Luis Severino has been the only consistent Yankees starter this year. CC Sabathia has a 3.51 ERA, but FanGraphs notes he has a 4.52 xFIP, which means regression could be on the way.
Promising southpaw Jordan Montgomery is out for the season after Tommy John surgery, Domingo German was sent back to Triple-A after struggling, Masahiro Tanaka is giving up too many home runs (18 in 83.1 innings), and Sonny Gray simply hasn't gotten it done (5.34 ERA in 19 starts).
Those aforementioned pitchers can be lights-out if they're in top form, but that hasn't been the case for anyone listed minus Severino. Simply put, the Yankees need to add a starter to shore up the rotation.
While Jack Curry of YES Network reported New York's elite prospects (e.g., left-handed starting pitcher Justus Sheffield and outfielder Clint Frazier) are untouchable, its farm system is stacked with talent. Other teams could tap into that depth.
Of note, 15 of the Yankees' 20 top prospects are right-handed pitchers, so perhaps they will be willing to part with some of that talent to obtain a major league-ready starter.
Right-handed pitcher Chance Adams is arguably the best of the bunch. He has a plus fastball and slider and ranks as the fourth-best prospect in the Yankees' system, per MLB.com. Though his 4.89 ERA in Triple-A isn't ideal, he's struck out 87 batters in 84.2 innings. Outfielder Billy McKinney, who has a .796 OPS in Triple-A, could also be involved in a trade.
New York Mets
Though the New York Mets aren't the worst team in baseball, they may be in the worst spot.
Unlike more than half of MLB's 30 teams, they aren't within striking distance of the postseason. If their farm system was stacked with top talent and the team was a few years from contending, that would be fine, but that isn't the case. Of note, Sam Dykstra of MiLB.com ranked the Mets' farm system 26th prior to the season.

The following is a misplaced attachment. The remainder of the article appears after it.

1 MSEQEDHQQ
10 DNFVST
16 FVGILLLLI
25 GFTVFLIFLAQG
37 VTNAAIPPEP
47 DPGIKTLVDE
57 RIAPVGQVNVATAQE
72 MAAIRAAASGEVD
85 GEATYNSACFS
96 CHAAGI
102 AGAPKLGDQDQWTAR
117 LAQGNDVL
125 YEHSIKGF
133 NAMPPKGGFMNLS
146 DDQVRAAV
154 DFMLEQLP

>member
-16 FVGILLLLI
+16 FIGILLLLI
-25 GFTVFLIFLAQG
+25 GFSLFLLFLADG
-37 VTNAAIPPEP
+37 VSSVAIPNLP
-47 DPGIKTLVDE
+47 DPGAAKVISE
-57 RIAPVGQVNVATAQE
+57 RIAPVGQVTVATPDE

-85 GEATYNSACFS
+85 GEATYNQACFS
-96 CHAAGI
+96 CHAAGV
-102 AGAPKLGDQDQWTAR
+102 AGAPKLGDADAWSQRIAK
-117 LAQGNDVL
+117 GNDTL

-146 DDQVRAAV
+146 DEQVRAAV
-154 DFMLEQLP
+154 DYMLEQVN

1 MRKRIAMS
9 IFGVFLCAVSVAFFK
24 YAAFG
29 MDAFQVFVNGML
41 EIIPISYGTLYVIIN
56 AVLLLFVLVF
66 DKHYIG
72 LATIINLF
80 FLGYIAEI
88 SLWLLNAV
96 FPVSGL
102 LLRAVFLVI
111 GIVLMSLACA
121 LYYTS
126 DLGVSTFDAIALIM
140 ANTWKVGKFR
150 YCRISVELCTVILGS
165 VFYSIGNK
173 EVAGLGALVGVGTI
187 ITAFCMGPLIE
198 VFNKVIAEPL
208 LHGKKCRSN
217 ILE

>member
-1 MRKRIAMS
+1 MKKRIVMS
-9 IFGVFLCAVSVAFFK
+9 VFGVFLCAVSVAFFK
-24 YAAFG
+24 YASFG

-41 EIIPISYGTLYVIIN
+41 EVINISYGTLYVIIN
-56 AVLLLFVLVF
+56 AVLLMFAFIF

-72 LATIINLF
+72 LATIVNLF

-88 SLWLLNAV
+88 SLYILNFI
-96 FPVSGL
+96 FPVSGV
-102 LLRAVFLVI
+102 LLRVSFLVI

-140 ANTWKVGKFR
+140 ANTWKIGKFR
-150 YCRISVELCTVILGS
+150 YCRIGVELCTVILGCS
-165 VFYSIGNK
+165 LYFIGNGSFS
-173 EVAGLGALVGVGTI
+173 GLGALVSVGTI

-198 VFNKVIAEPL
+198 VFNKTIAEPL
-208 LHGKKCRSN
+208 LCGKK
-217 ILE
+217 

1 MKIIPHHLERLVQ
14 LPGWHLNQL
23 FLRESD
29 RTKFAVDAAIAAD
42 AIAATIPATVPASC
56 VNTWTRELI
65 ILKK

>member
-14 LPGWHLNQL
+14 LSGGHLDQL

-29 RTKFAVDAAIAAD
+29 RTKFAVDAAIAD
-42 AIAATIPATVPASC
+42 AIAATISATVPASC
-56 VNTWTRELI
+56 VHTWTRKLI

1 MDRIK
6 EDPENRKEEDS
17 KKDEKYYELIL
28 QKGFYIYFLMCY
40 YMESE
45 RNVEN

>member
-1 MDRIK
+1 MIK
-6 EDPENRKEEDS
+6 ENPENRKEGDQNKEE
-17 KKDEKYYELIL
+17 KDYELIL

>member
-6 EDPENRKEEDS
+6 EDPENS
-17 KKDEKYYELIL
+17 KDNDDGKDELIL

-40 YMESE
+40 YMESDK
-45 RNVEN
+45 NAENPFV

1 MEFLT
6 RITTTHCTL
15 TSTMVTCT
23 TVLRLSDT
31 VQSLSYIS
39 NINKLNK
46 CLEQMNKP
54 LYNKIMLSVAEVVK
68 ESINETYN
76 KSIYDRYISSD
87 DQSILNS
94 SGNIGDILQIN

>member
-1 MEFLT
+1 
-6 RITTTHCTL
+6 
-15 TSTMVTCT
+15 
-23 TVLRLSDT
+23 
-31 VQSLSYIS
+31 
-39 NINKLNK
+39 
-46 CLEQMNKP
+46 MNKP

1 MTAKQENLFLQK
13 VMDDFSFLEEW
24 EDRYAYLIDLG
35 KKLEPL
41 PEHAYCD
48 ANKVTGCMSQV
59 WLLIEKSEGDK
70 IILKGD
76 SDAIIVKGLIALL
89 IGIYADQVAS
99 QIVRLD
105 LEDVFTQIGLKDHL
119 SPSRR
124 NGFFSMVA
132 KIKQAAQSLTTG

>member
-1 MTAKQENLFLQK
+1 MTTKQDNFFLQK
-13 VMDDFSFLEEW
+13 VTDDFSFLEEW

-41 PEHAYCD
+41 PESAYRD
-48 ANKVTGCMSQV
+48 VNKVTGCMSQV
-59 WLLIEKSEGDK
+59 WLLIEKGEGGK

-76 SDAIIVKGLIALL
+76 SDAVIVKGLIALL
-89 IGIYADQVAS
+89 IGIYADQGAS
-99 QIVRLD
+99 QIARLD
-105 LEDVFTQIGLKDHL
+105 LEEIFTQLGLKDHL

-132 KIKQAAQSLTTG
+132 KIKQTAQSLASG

It also doesn't help that the Mets reside in a city with a media market that will treat you like a king if you're great but kick you when you're down. Also, the fanbase has become somewhat apathetic, as the team ranks ninth out of the 15 NL teams in average attendance.
The Mets are desperate in the sense that it seems like they have to do something given the circumstances. The trade of closer Jeurys Familia to the Oakland Athletics seems like a move the Mets felt they had to make, and the A's pulled off a heist.
Familia is a proven closer with 17 saves and a 2.74 ERA this year. In return, New York received Will Toffey, a 23-year-old third baseman who is hitting .244 in High-A, and Bobby Wahl, a 26-year-old reliever who has made just seven relief appearances in the bigs (4.70 ERA in 2017). Oakland also gave the Mets international bonus pool money.
Toffey and Wahl could be late bloomers who play key roles for the Mets someday, but on the surface, the A's won the deal. Could another team take New York for a ride? That seems like a possibility given the Familia return, and it wouldn't be surprising if another team offered less-than-equal value in exchange for another Mets veteran.
The Orioles' season has been a disaster, as the team sports an MLB-worst 28-72 record. The Machado deal kicked off a rebuild, and the O's aren't done.
Baltimore needs to trade anyone it can before the deadline. Contending teams are desperate for arms and position players, so the window is now for the Orioles to restock their farm system.